Avoiding a Motor Insurers Bureau Claim

14 August 2017

If you have been involved in a car accident – what happens next? Many people are still in shock and often leave the scene of a road accident with just a name and a phone number of the other driver. It would be nice to think that that this would be enough, but as our clients sometimes find out to their dismay, people don’t always give out their real name or phone number.

If the driver at fault cannot be traced, you may be able to pursue a claim through the Motor Insurers Bureau (MIB). But this can be a complicated process, so it’s best avoided if possible.

So how can you avoid becoming one of the thousands of people who every year have to submit a claim to the Motor Insurers Bureau because their insurer or Solicitor hasn’t been able to find the driver at fault?

What to Do after a Car Accident

Basically, you need to get the right information at the scene of the accident. After checking that you and your passengers are not seriously injured and that it is safe to get out of your car, you need to note down certain information.

One of the most important pieces of information you can take at a scene of the accident is the registration of the vehicle that hit you. However, even this can have issues, as it’s very easy to make a mistake a ‘1’ for an ‘I’ or an ‘N’ instead of an ‘M’. So it’s best if you are able to take a picture of the registration plate, or if not then double check what you have written.

Once you have the vehicle registration, it’s a good idea to check if the car that hit you is insured. If you have a smart phone you can do this from the roadside using the Motor Insurers Bureau askMID Roadside service. This will show whether the other vehicle is insured and the results can be emailed to you. This can then be verified by asking the other driver for details of who his insurer is, and ideally asking for a copy of his insurance certificate.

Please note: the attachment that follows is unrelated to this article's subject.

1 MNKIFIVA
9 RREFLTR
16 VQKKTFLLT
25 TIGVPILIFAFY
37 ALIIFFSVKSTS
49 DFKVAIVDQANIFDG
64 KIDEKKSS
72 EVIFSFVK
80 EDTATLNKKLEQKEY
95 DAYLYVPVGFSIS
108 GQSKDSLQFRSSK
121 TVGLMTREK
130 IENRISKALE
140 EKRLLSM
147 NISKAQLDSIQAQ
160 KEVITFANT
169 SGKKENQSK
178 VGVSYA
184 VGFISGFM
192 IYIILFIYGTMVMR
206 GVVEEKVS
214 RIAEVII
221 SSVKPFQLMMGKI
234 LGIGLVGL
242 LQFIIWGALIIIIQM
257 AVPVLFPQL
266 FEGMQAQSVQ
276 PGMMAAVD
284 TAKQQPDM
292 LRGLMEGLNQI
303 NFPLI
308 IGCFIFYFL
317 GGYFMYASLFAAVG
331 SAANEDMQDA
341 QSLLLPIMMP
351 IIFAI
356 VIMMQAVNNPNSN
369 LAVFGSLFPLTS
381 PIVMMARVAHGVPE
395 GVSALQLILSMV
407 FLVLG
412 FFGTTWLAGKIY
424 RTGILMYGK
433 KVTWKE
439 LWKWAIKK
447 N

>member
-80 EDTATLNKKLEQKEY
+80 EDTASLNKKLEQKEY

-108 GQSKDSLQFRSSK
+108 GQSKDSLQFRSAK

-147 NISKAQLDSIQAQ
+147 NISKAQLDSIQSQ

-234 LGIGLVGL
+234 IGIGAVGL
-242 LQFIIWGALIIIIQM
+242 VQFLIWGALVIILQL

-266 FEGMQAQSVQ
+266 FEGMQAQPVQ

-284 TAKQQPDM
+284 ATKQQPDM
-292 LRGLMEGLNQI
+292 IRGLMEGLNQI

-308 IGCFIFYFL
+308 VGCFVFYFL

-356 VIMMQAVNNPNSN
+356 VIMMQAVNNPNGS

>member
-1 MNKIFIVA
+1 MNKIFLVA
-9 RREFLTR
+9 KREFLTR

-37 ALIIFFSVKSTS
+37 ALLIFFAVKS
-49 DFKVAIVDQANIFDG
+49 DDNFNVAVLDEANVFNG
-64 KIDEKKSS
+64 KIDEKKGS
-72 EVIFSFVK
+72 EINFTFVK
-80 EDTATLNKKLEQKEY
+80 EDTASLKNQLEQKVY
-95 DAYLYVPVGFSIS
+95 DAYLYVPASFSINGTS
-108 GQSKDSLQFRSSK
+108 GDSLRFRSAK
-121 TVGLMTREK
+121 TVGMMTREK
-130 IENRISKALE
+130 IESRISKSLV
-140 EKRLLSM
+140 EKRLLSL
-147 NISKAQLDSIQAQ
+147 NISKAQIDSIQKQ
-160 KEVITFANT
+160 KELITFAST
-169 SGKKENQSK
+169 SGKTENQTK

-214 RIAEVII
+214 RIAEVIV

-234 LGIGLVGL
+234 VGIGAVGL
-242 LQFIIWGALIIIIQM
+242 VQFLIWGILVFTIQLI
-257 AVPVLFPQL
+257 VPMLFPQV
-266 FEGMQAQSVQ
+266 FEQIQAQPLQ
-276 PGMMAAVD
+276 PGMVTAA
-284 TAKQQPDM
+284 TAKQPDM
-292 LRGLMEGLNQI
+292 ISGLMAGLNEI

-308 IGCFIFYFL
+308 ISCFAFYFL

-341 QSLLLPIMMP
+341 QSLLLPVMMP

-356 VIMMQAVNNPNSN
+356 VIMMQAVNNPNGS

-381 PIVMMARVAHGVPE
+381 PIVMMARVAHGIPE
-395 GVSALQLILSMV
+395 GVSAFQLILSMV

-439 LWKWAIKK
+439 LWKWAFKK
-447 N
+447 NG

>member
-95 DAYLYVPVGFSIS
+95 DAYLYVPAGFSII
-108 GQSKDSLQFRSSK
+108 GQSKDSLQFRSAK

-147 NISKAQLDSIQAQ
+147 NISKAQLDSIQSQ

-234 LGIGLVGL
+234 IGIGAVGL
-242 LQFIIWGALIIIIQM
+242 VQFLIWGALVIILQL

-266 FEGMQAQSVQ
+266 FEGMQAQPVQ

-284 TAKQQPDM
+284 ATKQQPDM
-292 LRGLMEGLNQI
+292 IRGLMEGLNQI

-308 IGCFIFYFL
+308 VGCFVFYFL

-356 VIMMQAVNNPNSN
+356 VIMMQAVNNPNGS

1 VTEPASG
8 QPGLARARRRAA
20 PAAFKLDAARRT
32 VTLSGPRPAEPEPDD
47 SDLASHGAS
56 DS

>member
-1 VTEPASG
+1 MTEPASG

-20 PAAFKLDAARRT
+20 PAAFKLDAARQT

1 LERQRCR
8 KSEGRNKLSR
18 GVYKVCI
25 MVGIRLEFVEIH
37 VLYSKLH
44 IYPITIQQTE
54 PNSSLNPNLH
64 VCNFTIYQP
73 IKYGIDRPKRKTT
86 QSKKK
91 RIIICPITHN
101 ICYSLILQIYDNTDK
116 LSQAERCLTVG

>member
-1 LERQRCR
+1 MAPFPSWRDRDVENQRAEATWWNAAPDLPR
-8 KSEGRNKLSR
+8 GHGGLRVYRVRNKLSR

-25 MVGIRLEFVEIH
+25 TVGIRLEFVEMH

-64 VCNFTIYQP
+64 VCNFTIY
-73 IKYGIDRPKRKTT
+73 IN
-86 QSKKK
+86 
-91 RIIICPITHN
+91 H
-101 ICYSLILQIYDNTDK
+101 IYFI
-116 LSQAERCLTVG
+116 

Another important bit of information to get is the name of the driver. This is because whilst being able to say which vehicle was involved, difficulties can still arise if the driver can’t be identified. So you should ask for some photo identification, such as a driving license.

If the other driver doesn’t have a driving license on their person, there are other options available. For instance, you could ask for a copy of a bank or credit card. If so, look to record some information from it so that the owner can be traced. After all, knowing that John Smith banks with a large high street bank will not assist in locating him, but knowing his address from a driver’s license or account number from a bank card certainly will.

A good acronym to remember after being involved in an accident is ‘AVID’ which stands for ‘After Vehicle Identify Driver’. By remembering to obtain evidence of the vehicle involved and the driver involved, you have done the most you can to pursue the other driver for your damages.

Please remember though that if you do not feel safe or do not believe you are being given genuine documents or information, you should call the police and they should be able to assist you further.

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